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 For someone like Ahmadinejad, therefore, the entire post-Khomeini system of politics (excluding the Supreme Leader)could be—and at times rhetorically was—rejected. As such,the threat that Ahmadinejad poses is to the political systemitself: in his attacks on and derision for the Parliament, inhis not-so-hidden threats to expose the “real” corruption inIran, and in his brazen attempts to expand the powers of theexecutive branch to far beyond what had been considered anacceptable level.Yet the assumed defeat of Ahmadinejad’s faction in theparliamentary elections has done little to lower thetension between the executive branch and other politicalinstitutions in Iran. In early 2012, Ahmadinejad through anexecutive decree formed the “Committee for the Supervisionof the Implementation of the Constitution” and appointed eleven members to it.
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The committee was designed as away for Ahmadinejad and his allies in government to bypasslaws passed by Parliament that they deemed as limitingthe power of the presidency and the cabinet. This movewas based on article 113 of the Iranian constitution, whichgives “the responsibility for the implementation of theconstitution” to the presidency. The controversy that arose,and that continued after the elections, was related to the factthat this decree was tantamount to both a defiance of theParliament and an overstepping into the Guardian Council’sprerogatives. The Guardian Council’s response reflected asmuch when it declared that article 113 did not apply to anyinstitution whose responsibilities had already been defined by the constitution: including, the Guardian Council, theAssembly of Experts, the Parliament, and the judiciary.As such, they argued, the presidency cannot create such asupervisory committee.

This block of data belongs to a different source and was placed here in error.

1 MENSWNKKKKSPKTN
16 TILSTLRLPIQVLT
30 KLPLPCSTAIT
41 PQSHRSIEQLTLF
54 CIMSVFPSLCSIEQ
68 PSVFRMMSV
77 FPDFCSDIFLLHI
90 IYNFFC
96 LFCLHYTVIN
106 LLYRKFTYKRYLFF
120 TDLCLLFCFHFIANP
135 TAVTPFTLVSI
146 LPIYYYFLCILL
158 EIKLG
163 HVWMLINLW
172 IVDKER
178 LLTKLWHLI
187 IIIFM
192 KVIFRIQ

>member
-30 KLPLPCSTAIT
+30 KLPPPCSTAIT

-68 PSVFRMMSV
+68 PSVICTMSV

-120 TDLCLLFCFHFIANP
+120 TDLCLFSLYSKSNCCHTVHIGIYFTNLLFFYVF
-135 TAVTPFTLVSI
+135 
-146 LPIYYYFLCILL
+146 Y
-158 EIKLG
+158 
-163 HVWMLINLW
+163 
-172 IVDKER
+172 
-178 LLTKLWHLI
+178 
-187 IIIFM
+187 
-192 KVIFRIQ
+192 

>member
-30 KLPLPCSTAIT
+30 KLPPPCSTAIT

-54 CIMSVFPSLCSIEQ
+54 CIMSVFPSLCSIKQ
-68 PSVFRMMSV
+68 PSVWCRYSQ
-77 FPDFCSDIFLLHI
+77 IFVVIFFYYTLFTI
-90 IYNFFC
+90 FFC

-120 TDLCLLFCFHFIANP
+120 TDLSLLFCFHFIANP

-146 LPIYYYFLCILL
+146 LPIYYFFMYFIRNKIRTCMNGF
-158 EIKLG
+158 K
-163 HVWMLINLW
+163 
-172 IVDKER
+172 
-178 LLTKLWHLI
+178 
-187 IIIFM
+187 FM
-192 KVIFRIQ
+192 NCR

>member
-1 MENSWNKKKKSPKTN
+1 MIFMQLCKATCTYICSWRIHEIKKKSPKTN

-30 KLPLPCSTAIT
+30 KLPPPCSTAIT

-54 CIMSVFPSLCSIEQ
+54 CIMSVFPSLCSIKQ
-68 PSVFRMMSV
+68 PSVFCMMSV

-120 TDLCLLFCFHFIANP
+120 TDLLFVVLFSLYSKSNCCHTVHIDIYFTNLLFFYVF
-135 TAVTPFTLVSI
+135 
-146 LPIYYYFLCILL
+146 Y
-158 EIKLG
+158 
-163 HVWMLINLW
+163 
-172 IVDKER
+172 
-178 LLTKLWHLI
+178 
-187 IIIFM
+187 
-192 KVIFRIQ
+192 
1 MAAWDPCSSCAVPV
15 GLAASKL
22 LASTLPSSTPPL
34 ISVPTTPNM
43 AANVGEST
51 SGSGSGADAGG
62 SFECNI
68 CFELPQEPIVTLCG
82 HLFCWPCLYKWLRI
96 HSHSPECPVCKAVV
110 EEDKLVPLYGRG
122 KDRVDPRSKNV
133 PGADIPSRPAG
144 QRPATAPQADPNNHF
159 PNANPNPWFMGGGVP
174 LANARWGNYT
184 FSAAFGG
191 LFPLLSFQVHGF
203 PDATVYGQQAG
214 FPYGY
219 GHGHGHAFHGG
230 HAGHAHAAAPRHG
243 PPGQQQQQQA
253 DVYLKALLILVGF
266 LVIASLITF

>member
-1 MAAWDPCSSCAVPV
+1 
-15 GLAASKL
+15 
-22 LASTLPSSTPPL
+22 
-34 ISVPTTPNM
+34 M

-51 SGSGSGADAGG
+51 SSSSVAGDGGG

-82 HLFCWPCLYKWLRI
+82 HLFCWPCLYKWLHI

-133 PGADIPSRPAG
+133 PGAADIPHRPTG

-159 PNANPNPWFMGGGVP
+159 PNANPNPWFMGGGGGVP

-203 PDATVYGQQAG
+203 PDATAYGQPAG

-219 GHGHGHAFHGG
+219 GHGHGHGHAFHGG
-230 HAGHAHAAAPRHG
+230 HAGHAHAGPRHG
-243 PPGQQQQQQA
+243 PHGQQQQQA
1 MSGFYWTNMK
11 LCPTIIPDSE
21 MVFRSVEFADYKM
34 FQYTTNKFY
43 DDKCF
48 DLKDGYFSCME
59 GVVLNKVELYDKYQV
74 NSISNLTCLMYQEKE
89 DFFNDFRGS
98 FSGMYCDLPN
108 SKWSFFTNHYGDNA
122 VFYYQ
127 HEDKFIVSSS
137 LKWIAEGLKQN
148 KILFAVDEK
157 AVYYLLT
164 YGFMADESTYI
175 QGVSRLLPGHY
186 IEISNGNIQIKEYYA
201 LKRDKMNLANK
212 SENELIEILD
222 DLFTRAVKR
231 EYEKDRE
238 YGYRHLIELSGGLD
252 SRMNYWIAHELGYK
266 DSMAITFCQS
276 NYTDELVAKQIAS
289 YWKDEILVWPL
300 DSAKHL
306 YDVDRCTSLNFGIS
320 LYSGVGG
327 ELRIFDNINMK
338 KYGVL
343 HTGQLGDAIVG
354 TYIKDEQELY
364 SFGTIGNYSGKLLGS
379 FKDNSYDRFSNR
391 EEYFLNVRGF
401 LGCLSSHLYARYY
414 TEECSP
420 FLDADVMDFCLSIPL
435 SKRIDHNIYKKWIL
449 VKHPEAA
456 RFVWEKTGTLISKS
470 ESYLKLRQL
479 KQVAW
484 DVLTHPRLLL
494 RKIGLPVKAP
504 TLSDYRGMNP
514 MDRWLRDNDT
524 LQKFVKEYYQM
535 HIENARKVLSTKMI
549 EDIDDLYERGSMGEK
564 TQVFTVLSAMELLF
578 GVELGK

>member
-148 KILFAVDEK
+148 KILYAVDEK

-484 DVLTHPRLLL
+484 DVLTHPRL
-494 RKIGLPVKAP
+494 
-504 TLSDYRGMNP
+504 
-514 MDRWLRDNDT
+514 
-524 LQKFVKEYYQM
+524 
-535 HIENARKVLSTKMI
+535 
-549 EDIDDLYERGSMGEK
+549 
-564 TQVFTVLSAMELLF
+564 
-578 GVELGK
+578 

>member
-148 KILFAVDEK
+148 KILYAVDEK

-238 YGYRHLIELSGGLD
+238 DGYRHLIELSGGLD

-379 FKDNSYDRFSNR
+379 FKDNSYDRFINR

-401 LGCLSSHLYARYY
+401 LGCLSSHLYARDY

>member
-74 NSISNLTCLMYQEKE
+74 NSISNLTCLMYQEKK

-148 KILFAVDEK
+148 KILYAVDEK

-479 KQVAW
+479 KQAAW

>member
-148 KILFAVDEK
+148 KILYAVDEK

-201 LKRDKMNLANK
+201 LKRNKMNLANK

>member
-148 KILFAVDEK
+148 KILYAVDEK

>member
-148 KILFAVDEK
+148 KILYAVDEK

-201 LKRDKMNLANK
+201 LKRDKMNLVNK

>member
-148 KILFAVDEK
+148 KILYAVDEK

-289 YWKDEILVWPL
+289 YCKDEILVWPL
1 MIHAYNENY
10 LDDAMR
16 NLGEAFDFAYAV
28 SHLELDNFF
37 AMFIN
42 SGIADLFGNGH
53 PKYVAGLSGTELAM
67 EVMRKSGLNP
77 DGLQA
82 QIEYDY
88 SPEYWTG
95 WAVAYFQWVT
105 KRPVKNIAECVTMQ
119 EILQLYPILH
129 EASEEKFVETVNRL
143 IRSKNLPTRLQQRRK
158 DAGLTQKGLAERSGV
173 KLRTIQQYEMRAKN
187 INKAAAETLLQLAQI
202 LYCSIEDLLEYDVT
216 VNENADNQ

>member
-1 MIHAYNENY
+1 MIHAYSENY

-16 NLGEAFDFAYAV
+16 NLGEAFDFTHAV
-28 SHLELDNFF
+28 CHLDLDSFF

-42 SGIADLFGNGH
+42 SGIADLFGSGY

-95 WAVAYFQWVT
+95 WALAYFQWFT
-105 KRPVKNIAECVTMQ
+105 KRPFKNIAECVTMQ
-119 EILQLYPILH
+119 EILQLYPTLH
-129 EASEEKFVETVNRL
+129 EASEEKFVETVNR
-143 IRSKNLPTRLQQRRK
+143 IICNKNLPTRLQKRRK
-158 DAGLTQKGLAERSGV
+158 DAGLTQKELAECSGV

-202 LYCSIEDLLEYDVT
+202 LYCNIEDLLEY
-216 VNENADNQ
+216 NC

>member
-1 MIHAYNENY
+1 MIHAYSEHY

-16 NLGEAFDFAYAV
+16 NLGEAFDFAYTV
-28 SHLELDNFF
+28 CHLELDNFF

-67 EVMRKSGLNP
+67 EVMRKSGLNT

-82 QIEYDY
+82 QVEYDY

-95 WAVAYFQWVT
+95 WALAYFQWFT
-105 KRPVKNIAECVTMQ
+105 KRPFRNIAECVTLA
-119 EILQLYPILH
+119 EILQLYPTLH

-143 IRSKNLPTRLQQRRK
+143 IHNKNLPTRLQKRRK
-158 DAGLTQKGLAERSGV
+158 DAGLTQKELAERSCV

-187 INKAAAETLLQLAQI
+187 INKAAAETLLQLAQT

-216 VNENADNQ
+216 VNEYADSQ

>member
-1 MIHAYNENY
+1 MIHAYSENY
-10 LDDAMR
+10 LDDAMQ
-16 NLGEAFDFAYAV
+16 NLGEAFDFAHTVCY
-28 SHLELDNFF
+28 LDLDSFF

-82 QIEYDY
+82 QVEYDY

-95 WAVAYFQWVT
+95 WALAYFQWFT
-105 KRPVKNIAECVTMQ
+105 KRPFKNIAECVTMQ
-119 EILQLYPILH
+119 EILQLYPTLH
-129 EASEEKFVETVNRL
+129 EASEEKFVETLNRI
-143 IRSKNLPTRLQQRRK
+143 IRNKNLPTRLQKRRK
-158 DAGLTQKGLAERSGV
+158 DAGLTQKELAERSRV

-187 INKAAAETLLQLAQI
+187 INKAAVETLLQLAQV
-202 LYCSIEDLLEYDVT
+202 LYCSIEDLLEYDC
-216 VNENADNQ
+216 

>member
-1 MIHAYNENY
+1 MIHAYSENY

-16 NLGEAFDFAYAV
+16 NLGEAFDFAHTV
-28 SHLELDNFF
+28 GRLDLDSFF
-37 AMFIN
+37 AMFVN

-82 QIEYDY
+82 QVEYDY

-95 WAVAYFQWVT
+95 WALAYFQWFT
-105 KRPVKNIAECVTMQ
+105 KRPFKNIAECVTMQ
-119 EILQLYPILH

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The government’s response wasto point out that the constitution mentions the President’sauthority and responsibilities forty times and those of thecabinet another twenty-three times, giving both a wide-ranging mandate.
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The power struggle in Iran today is not between twoindividuals. Rather, it extends to a “new guard” of politicalactors who believe that they are demanding of the IslamicRepublic only what was promised to them and has notbeen delivered on account of Rafsanjani’s post-wareconomic policies and Khatami’s reformist agenda. This“new guard” more often than not came into the mainstreamof the political system with Ahmadinejad’s election to thepresidency in 2005 (or perhaps slightly earlier, with hiselection as mayor of Tehran in 2003). What is commonamong many of these politicians, such as Mojtaba Samareh-Hashemi, Saeed Jalili, Rahim Mashaie, and Ahmadinejad himself, is their absence in the 1990s from either electoralpolitics or Tehran-based political institutions. Some, likeMuhammad-Reza Rahimi and Ahmadinejad, had beenappointed by then president Rafsanjani as provincialgovernors, only to lose their posts in 1997 with the electionof Khatami.By contrast, members of the “old guard,” such as Ahmad Tavakoli, former presidents Rafsanjani and Khatami, AliLarijani, and even Karrubi and Mousavi, have held positionsbased in Tehran, close to the center of power, since thecreation of the Islamic Republic in 1979. While the “newguards” interests may at times intersect with those of the“old guard” conservatives (particularly with respect toneutralizing the reformists), they are clearly not as invested in maintaining the shape of the political system thatsomeone like Khamenei (who was President himself from1981 to 1989), not to mention Rafsanjani and Khatami, wereinstrumental in creating. For them, political life truly beganin 2005.
Two: The Paydari Front
This “new guard” manifested itself before, during, and afterthe 2012 parliamentary elections through the creation of the